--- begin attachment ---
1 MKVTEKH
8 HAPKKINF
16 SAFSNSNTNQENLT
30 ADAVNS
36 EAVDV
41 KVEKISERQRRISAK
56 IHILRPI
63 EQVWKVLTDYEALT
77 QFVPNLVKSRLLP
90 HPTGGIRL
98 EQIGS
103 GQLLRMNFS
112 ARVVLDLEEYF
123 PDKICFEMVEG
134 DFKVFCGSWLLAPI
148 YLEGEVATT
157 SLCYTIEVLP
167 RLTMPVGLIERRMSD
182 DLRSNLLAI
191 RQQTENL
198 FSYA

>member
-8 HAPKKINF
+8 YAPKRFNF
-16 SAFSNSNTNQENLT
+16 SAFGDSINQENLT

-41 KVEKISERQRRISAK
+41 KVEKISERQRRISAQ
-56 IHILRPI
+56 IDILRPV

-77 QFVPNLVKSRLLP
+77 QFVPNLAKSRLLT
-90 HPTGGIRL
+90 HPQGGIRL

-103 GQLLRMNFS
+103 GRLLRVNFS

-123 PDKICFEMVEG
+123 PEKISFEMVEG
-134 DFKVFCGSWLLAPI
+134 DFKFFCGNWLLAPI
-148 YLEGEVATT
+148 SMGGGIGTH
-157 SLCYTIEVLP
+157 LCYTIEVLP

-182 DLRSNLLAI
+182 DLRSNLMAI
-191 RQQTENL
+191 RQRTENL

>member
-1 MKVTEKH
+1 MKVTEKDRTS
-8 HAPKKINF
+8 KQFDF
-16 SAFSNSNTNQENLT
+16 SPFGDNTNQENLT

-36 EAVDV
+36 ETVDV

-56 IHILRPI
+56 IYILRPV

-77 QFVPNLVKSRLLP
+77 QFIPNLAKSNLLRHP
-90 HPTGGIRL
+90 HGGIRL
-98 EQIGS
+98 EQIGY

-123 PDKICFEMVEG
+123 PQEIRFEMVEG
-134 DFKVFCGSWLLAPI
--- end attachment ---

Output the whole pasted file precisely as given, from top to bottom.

1 MKVTEKH
8 HAPKKINF
16 SAFSNSNTNQENLT
30 ADAVNS
36 EAVDV
41 KVEKISERQRRISAK
56 IHILRPI
63 EQVWKVLTDYEALT
77 QFVPNLVKSRLLP
90 HPTGGIRL
98 EQIGS
103 GQLLRMNFS
112 ARVVLDLEEYF
123 PDKICFEMVEG
134 DFKVFCGSWLLAPI
148 YLEGEVATT
157 SLCYTIEVLP
167 RLTMPVGLIERRMSD
182 DLRSNLLAI
191 RQQTENL
198 FSYA

>member
-8 HAPKKINF
+8 YAPKRFNF
-16 SAFSNSNTNQENLT
+16 SAFGDSINQENLT

-41 KVEKISERQRRISAK
+41 KVEKISERQRRISAQ
-56 IHILRPI
+56 IDILRPV

-77 QFVPNLVKSRLLP
+77 QFVPNLAKSRLLT
-90 HPTGGIRL
+90 HPQGGIRL

-103 GQLLRMNFS
+103 GRLLRVNFS

-123 PDKICFEMVEG
+123 PEKISFEMVEG
-134 DFKVFCGSWLLAPI
+134 DFKFFCGNWLLAPI
-148 YLEGEVATT
+148 SMGGGIGTH
-157 SLCYTIEVLP
+157 LCYTIEVLP

-182 DLRSNLLAI
+182 DLRSNLMAI
-191 RQQTENL
+191 RQRTENL

>member
-1 MKVTEKH
+1 MKVTEKDRTS
-8 HAPKKINF
+8 KQFDF
-16 SAFSNSNTNQENLT
+16 SPFGDNTNQENLT

-36 EAVDV
+36 ETVDV

-56 IHILRPI
+56 IYILRPV

-77 QFVPNLVKSRLLP
+77 QFIPNLAKSNLLRHP
-90 HPTGGIRL
+90 HGGIRL
-98 EQIGS
+98 EQIGY

-123 PDKICFEMVEG
+123 PQEIRFEMVEG
-134 DFKVFCGSWLLAPI